This last May, my husband and I celebrated our 8 year wedding anniversary. It is crazy to think of both how short a time that is and yet how long it seems and how much has happened during that time. We both graduated with our undergrad degrees, bought our first home, had our first baby, graduate school for my husband, finishing our basement and having our second baby, plus family vacations, birthdays, holidays… I could go on forever!
As many women who are to be married, I had bridal showers thrown by family and friends. (I had a total of three.) And at each shower, all of the women gave their advice for how to have a happy marriage. It was fun and enlightening to hear what each person had to say. Some I agreed with and others I accepted with a smile on my face but quickly discarded. My favorite wedding advice I ever heard was at one of my best friend’s bridal showers when her aunt or grandma (I can’t remember which) said, “If you’re gonna fight, fight naked!” HAHA! I think there’s probably some truth to that. *wink*
But it was the advice that I heard from an older relative of mine that I thought was the worst. When it came around to her, she said: “Never go to bed angry. Whatever you’re fighting about should be resolved before you go to sleep.” Now, let it be said that I love this relative dearly. In addition, I also recognize that she came from a different time and what was “expected” of a wife or marriage relationship was different than today and maybe she was sharing what worked for her and her husband.
Now, I feel pretty confident in saying that many, if not most, of the married or soon-to-be married or even single women have heard this same advice spoken by a well-meaning friend or family member.
I totally disagree!
Let me explain why:
First, I have to bring up the fact that my major in college was Marriage and Family Studies, which is basically a pre-marriage/family counseling major. I had to take
a million a ton of marriage classes. I loved every single one of them. But one of my favorites was a class called Forming Marital Relations and was taught by the dean of the school (Dean Busby, BYU) who specializes in, among other things, relationship conflict/conflict management in couples.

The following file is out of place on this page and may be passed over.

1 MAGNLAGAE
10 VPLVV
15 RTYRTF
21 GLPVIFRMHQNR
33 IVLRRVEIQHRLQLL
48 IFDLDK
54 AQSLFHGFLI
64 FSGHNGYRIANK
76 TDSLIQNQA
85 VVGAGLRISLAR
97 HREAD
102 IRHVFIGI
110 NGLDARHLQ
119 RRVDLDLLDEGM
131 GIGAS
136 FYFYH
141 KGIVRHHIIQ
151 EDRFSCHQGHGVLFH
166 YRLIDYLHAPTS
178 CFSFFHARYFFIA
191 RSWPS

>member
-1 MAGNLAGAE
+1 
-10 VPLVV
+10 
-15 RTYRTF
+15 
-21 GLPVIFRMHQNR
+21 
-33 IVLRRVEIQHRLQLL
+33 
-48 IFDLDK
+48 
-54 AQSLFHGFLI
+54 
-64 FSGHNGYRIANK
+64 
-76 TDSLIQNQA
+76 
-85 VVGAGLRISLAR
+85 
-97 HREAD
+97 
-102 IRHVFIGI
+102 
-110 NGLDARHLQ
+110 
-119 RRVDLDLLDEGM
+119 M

I specifically remember learning about this concept because it was different than anything I’d heard of or considered before. We learned about different ways that couples fight (there are four) and that only one of the four is actually dysfunctional, although the other three are not created equally. My professor taught that success in relationships isn’t determined by whether or not you fight, but rather HOW you fight. That concept is one that I’ve carried with me and thought about since then. (You can learn more HERE.)
I think there is a misconception that if you fight or disagree with your spouse, then you have problems. (While this may be true in some cases, I would venture a guess that it’s not the majority.) Fighting (or disagreeing) happens when you have two different people who have two different backgrounds and two different opinions on something and they disagree. I’ve found that since having kids, parenting is one of those areas where my husband and I have disagreed. He comes from a family where he is the youngest of six kids and was kind of given free reign growing up. I am the oldest in my family and my parents were more strict with me. You can see where just that fact alone causes a difference in approach or opinions.
Another area of conflict is money. (What? Fighting about money? Never!) My husband and I agree that we need to have a budget but his ideas are much stricter than mine. He also values certain things more than I do, such as electronics. I value certain things more than he does, such as craft supplies and clothes. There have been times over the years where we have butted heads over these topics and we’ve had to work to resolve them together. These are just two examples, but I could come up with dozens more. And it’s not because my husband and I fight or disagree all the time, because we don’t!